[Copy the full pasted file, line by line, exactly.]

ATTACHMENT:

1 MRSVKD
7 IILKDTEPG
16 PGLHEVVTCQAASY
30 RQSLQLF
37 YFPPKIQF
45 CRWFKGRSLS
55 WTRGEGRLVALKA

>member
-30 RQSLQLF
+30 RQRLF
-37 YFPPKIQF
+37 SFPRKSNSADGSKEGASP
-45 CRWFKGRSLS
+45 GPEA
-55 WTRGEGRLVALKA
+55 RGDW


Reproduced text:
1 MRSVKD
7 IILKDTEPG
16 PGLHEVVTCQAASY
30 RQSLQLF
37 YFPPKIQF
45 CRWFKGRSLS
55 WTRGEGRLVALKA

>member
-30 RQSLQLF
+30 RQRLF
-37 YFPPKIQF
+37 SFPRKSNSADGSKEGASP
-45 CRWFKGRSLS
+45 GPEA
-55 WTRGEGRLVALKA
+55 RGDW